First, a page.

The rise of "his story" and the burial of "her story" in this "he said, she said" drama has now put a serious question mark over the freedom of expression. Pundits in the US are even reflecting on the state of their First Amendment. With the current legislation against abortion, things are not looking right for women in the US. But my concern is in the power of words. Can you say things without impunity, especially in a culture where Big Brother is watching?
The issue became relevant for us when we heard the leaked recordings of a conversation between a young girl and her powerful patron. The girl was verbally raped before being suspiciously found dead. "History" tells us that girl took her life under alleged suspicion of embezzling a huge amount of money from her protectorate. Then we heard that an online media house was blackmailing the powerful man for an obscene amount of money, threatening to dig into the alleged suicide. Once again, the conversation of the media men was leaked—and in a dog-eat-dog world, we are seeing the power of words. The girl named after a songbird has stopped singing. We are hearing the howls and growls of the predators. And "his-story" prevails.
I am not a legal expert to comment on the merit of the Depp vs Heard case. Like many of my generation, I grew up with TV series such as Paper Chase, L.A. Law, Ally McBeal, Boston Legal, and of late, Suits. These shows have given me some insights into how legal discourses work, and how righteousness can be constructed. They helped me consider both sides of an argument and taught me not to be judgemental.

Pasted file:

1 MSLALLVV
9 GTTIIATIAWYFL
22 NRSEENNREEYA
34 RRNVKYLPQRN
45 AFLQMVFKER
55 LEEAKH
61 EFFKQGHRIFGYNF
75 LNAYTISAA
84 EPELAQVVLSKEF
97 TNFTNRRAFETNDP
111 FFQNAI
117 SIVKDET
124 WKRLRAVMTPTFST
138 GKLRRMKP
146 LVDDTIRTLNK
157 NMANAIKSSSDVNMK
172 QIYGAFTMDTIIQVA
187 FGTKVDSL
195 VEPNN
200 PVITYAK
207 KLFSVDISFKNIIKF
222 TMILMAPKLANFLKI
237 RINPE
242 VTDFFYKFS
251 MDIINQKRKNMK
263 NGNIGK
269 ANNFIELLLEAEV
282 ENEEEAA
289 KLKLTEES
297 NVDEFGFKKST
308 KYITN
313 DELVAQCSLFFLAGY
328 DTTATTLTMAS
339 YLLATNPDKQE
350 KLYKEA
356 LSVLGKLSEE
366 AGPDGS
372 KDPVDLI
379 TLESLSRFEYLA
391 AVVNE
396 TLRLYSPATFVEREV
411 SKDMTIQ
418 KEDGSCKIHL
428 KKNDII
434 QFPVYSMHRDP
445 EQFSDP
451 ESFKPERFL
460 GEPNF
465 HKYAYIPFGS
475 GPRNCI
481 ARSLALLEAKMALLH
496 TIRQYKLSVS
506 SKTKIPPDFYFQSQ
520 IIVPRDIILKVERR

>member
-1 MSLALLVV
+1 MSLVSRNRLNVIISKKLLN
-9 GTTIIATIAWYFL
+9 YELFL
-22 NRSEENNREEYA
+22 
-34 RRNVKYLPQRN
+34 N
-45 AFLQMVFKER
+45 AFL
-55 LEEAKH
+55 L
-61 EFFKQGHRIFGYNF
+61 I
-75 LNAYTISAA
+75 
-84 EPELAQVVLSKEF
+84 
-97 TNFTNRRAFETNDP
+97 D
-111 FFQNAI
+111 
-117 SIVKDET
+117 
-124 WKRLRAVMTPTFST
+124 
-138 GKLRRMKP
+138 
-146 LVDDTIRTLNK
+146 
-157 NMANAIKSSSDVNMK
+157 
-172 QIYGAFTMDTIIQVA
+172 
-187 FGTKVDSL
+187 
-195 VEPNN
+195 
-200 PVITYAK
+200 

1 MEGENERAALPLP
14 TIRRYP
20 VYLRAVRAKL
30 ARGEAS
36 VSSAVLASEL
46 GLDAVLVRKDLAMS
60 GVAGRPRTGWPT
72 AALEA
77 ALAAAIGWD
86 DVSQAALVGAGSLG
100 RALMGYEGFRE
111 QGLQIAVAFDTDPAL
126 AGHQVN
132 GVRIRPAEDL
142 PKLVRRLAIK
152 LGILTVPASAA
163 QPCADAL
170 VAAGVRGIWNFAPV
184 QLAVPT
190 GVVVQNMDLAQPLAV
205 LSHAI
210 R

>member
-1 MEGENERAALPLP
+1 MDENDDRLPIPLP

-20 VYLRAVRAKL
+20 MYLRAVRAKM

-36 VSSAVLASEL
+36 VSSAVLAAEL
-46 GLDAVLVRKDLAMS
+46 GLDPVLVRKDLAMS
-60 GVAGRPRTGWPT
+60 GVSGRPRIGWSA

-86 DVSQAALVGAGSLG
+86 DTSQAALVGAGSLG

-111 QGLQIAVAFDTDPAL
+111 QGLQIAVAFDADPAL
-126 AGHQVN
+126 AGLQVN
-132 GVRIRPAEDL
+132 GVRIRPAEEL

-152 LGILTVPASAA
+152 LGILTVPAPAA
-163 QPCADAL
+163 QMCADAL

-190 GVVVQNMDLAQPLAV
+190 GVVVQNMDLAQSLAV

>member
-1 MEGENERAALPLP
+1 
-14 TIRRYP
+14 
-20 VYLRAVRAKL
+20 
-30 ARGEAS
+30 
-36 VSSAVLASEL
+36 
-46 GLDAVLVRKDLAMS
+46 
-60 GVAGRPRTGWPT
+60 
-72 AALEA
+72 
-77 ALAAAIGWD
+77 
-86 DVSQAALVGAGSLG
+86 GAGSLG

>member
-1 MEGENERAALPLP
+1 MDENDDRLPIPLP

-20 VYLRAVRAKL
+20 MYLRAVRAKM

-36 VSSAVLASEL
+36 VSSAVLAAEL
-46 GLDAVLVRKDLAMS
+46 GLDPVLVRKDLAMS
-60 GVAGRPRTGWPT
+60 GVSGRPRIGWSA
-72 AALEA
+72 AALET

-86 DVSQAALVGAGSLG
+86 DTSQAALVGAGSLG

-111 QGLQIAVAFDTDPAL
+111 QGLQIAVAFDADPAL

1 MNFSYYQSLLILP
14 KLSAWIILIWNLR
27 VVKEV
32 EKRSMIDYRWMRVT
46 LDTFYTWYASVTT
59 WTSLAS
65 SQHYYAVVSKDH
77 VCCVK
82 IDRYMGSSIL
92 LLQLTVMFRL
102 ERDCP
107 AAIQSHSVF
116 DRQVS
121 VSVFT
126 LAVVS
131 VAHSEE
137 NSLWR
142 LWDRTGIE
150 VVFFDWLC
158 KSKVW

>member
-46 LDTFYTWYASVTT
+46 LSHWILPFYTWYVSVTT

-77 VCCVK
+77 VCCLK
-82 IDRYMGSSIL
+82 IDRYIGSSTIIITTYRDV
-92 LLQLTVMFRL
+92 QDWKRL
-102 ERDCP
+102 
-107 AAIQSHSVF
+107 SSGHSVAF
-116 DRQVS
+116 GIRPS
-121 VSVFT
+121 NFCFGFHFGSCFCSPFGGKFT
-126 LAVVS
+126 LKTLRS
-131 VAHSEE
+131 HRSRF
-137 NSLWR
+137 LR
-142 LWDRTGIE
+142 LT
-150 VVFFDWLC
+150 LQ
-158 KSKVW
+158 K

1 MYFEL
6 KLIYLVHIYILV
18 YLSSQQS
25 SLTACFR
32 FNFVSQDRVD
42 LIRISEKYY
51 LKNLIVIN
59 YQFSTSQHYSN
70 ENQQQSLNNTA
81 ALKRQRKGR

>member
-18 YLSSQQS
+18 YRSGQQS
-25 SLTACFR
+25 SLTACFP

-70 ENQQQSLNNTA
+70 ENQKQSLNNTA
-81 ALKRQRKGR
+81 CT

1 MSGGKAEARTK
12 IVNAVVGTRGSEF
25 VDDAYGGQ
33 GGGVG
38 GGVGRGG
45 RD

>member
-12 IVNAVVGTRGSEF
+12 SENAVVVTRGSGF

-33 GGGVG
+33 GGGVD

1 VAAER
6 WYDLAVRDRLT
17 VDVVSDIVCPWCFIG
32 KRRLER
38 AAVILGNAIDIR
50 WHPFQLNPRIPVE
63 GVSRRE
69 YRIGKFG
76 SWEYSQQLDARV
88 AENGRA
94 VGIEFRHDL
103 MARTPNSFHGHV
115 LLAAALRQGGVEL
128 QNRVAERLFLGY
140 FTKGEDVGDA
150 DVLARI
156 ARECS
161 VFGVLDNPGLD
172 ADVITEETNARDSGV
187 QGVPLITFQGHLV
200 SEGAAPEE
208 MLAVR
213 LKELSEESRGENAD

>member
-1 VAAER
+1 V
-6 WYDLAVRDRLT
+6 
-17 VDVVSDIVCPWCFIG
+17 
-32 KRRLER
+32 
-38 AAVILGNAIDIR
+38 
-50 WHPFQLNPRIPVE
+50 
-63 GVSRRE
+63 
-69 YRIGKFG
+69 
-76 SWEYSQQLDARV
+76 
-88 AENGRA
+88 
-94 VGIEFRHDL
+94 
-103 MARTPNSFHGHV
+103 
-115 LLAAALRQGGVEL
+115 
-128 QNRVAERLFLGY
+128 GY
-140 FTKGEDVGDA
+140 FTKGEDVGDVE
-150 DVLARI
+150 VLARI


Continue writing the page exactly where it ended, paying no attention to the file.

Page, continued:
Then again, I wonder why I got drawn to this particular real-life drama. Celebrities have a larger-than-life existence. They are deified and located in their stardoms. But when we hear about their dysfunctional personal lives in gossip magazines or court cases, we start to relate with them. The engagement is therapeutic as we learn that human oddities do not discriminate. Celebrities, too, can get into a fight, just like we do in our personal lives. What happens in LA can very well happen in Dhaka. What happens to Heard can very well happen to a young ambitious girl who wants to move up in society in Dhaka.
At least Heard was heard. She had the patience and fortitude to withstand the shaming and character assassination. In many cases, the patriarchal culture's wrath remains unheard. We hear it when Western clothing triggers a mob in the railway station of a provincial town, causing them to attack a passenger. We hear it when a traffic constable stops a car in Dhaka city only to find that a girl is being raped by a rich man's son. We hear it here and there. Not too many women get the opportunity and privilege to get themselves heard.
The real cost of Heard's "negative worth" for writing those 11 words can never be estimated.
Dr Shamsad Mortuza is the pro-vice-chancellor of the University of Liberal Arts Bangladesh (ULAB).